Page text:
End of the tether?



July 19, 2023

End of the tether

End of the tether – There is hardly any day that is free of controversy and conflict resulting in aggravation of the already deeply polarised Pakistani nation. The rising intolerance has created a chaotic atmosphere in the country and it now appears that all quarters directly or indirectly associated with it may have lost control of their protagonists. The problem however is that such quarters do not have an exit strategy therefore the situation has the potential of getting more complicated. Many rational voices have been advocating restraint but the radical agenda gained ascendance and its reigning supreme now. The situation is fast hurtling towards a stage where no force would be able to decisively rectify matters. This is a sure recipe for letting extraneous forces to follow their respective agenda considered detrimental for Pakistani national interest. Realising the almost hopeless situation many analysts have begun to wonder whether it is the end of tether for the repressed majority of Pakistanis.
The situation has come to a pass that the individual of Pakistan is completely alienated from the social mainstream and there are no ameliorative steps visible. The fear harboured by the state authorities is now palpable and they are not in a position to decisively influence any act of intolerance. The nation has endured decades of almost incessant turmoil and its resilience is bursting at the seams. It is too much to expect that a besieged polity can bear adversity interminably and retain its psychological harmony. Pakistani polity is long recognised as suffering from deep scars of incoherence and the cumulative social behaviour is far from normal. The time is fast running out for retrieving the situation but there appears to be no sign of rectifying the state of affairs. The only hope probably is the media that shows acute sensitivity and enough sensibility to create a sense of reality and rationality.
The process of Pakistan getting developed as a mature polity is facing failure on many fronts but the intense lack of mutual accommodation is the worst aspect of the whole equation. This imbalance is undermining the positive aspects of this important national exercise and unfortunately no credible solution to this problem is in sight. There are countless instances that portray the distressing impact of this extremely negative tendency on the social structure. Most worrying part of this intolerant strain unfortunately is that it is gaining in substance in direct proportion to the maturity gained by the society. The danger is that both these strands have the potential of cancelling the impact of each other that may result in long term loss to the national matrix of Pakistan.
It is now recognised that the surest way of inculcating rational sense into the gradually maturing thinking patterns of an individual is education laced with appropriate training. The frequency of unpalatable incidents occurring brings to fore the intense lack of common sense prevailing in the social mores. It is abundantly clear in one of the most unlikely atrocity and its perpetrators showed no sign of being trained in social chores. Social training begins at home and is undertaken in family circles that keep a check on unwarranted behaviour. It is clearly discernible that the family bonds that worked as the first training environment have lost their influence and it is generally complained that the younger generation considers itself far advanced than the older generations.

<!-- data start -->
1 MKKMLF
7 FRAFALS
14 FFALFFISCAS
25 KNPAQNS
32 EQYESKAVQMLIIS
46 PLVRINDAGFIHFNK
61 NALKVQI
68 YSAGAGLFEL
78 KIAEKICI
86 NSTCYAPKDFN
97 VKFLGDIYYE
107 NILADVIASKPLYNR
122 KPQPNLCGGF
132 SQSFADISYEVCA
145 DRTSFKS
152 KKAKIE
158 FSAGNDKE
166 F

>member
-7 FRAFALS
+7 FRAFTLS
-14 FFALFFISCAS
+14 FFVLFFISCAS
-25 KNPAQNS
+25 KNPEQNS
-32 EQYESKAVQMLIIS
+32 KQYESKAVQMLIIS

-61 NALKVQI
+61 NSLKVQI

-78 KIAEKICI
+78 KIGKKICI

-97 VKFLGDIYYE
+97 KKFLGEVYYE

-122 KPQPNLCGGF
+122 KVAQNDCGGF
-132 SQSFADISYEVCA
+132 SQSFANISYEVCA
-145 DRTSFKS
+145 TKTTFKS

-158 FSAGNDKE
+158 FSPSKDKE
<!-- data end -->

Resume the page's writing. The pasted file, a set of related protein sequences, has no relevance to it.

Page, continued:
The main reason for the growing gulf between rationality and intolerance has placed the younger generation in a dilemma as it has been brainwashed in the most horrendous way. The downward trend in tolerance levels in the country is the direct offshoot of many factors particularly social economic. The ideal way for raising a new generation should have been to re-emphasise that mutual existence in a tolerant and peaceful atmosphere with local traditions and social practices placed at the forefront of learning and half of the time spent in educational activities should be devoted to social instruction. Such orientation should have begun from the blessings of controlling violent emotions and chanellising the energies of the younger generation for productive purposes.
Youngsters are exuberant and many possess rebellious spirit but it is the duty of the social system and its institutions to keep them within limits of trained behaviour. Pakistan conspicuously and consistently lacks this requirement on a flimsy pretext that they give rise to rowdy behaviour and negatively affect the learning process. While insisting on this argument it is conveniently ignored that the consistent falling standards of behaviour is slowly eating into the national behaviour and conduct. Unfortunately the corporate sector is proving all the more rowdy as its supervisory cadres are kept under pressure by the untrained and unchecked lower level of employees. This unfortunate state of affairs has resulted in the falling levels of national productivity. The Weekender


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